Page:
Dain Rauscher Reps React to RBC Merger
Proposed name is RBC Dain Rauscher Wessels. Retention bonuses top out at 35%.
Dain Rauscher reps are weighing promises of independence and a retention package in evaluating their new parent, Royal Bank of Canada (RBC).
"I think I speak for a lot of brokers here because I've talked to many since the acquisition - I feel very good about the deal," says a rep in the South. "Royal Bank has a track record. They took over Dominion Securities [in the 1980s] and gave brokers full autonomy. There were no restrictions on brokers as far as selling proprietary products or doing things that aren't in the client's best interest."
Brokers also note that RBC CEO John Cleghorn has a background as a rep. "He comes from the ranks, so we're comfortable," the Dain broker says.
When Cleghorn spoke to the troops after the merger announcement, he emphasized that brokers will have independence at the firm, reps say.
There are some skeptics, however. One Dain producer in the West doesn't believe management's message that nothing will change. "The reality is that RBC has the power to step in. Why sit here and wait for the changes when there are other offers on the table that are so generous." The rep says competitors' recruitment packages are healthier than Dain's retention deal, which tops out at 35%.
A Midwest Dain broker says some clients have reservations, too. They are not thrilled to have their business go to a Canadian firm, this rep says.
And the broker in the West adds that competitors are using the merger to woo clients away.
But officials point to positives. Broker payout won't change through 2001. RBC will move to expand Dain's product lines and leverage RBC's technology, according to Chris Crosby, Dain Internet/InfoNET director.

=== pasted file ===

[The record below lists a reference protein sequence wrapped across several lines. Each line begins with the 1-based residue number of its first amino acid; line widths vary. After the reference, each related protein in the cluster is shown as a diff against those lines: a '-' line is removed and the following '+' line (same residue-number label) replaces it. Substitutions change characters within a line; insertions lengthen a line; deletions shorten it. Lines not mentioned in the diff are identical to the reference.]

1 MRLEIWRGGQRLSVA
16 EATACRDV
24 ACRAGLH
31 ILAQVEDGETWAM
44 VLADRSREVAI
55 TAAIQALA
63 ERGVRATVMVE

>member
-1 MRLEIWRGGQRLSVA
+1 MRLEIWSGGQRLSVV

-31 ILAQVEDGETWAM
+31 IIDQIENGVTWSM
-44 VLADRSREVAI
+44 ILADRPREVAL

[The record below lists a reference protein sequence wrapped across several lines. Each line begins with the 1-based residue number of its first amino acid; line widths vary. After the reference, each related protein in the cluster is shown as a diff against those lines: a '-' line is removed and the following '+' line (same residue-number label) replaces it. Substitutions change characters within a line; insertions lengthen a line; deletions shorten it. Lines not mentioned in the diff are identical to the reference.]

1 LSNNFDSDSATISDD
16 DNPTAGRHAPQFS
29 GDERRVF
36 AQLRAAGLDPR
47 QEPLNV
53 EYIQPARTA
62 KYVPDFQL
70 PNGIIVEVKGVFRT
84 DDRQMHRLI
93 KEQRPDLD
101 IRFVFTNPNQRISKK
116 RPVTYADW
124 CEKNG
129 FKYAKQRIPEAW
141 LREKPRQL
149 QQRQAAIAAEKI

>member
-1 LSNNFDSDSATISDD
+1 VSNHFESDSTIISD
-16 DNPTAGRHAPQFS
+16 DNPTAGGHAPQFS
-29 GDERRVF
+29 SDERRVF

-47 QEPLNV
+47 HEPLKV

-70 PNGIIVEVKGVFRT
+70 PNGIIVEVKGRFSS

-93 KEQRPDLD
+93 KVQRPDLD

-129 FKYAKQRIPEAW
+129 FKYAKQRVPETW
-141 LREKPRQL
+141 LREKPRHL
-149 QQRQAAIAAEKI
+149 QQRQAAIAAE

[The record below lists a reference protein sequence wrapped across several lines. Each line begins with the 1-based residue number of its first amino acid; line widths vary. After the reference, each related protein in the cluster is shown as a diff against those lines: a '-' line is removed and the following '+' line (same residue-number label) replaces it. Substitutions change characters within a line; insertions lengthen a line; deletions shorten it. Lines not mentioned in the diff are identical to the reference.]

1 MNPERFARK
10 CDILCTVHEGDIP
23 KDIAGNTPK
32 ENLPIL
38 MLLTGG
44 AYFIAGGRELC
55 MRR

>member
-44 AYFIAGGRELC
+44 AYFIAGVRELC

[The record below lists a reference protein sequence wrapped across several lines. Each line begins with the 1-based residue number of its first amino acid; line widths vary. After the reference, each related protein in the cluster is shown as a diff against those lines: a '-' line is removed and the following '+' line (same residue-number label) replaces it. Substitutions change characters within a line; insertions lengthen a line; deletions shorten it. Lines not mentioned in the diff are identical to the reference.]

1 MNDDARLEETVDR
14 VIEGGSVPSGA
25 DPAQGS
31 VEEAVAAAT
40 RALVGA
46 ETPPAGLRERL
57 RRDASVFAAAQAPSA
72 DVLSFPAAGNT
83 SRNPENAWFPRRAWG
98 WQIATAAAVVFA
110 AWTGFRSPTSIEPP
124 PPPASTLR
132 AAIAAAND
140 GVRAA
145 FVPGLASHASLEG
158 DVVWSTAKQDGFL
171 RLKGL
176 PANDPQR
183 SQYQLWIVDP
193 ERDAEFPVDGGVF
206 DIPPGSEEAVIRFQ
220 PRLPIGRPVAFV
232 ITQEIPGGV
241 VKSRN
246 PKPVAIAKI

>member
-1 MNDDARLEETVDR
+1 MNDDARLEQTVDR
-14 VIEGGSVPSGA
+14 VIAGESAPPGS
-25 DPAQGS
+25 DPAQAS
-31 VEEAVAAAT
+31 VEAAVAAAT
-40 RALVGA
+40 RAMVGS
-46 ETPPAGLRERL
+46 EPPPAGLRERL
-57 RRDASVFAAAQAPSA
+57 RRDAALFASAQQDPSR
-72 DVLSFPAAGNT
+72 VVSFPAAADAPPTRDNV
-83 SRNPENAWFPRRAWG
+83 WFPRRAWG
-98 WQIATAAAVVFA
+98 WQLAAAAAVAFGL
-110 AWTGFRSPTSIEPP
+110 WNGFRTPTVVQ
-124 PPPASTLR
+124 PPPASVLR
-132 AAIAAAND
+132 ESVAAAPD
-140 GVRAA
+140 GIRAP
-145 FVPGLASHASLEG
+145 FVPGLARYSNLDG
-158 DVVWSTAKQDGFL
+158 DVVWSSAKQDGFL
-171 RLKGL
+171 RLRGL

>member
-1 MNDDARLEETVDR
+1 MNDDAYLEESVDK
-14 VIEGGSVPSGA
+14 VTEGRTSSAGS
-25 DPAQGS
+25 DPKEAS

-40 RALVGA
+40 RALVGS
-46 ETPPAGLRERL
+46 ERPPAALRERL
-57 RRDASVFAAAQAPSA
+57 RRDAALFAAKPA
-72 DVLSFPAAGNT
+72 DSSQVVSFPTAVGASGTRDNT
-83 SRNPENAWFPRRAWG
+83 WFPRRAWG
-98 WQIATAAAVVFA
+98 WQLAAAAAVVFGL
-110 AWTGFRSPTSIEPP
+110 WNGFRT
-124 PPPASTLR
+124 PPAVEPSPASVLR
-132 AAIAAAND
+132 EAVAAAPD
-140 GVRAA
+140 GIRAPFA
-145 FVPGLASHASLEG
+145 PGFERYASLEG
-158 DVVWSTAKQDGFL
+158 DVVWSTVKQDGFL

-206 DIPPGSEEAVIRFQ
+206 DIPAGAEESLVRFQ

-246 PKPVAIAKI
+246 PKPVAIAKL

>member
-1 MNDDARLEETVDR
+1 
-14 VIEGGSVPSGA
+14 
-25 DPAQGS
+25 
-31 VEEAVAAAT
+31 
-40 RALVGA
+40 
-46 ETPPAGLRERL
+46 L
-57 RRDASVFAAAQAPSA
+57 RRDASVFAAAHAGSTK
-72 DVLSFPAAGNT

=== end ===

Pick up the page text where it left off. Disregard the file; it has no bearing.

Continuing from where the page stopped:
Three weeks after the news, Ron Tschetter, president of Dain's private client group, told the annual gathering of Dain's Association of Women Brokers that reps won't loose their identity. "We can still be who we are," he said. "This does not have to be a selling out or a selling our soul."
In fact, the firm will delay any name change until the middle of next year. The proposed name is RBC Dain Rauscher Wessels.
At the same meeting, Tschetter acknowledged that RBC was "not at the center of anybody's target" of potential acquirers. Although the bank is unknown in the states, it owns RBC Dominion Securities, the largest full-service brokerage in Canada, and has a leading position in Canada's trust market.
For sticking it out during the transition, Dain Rauscher reps will receive retention bonuses worth an estimated $100 million, according to Ron Tschetter, president of Dain's private client group.
The four-year plan will distribute bonuses in phantom Royal Bank of Canada stock based on production from October 1999 to September 2000. The shares will be valued at the price five days prior to the closing of the deal in December. A portion of the phantom stock will be paid out in cash at the end of each year (one-quarter vests each year).
The bonuses shown in the box to the right are for reps with five or more years of experience and production of more than $300,000. Reps with less experience can qualify for a 22.5% bonus. And veteran producers with annual gross of under $300,000 are eligible for a one-time 5% cash bonus if they boost production 15% or more in 2001 and crack the $300,000 level.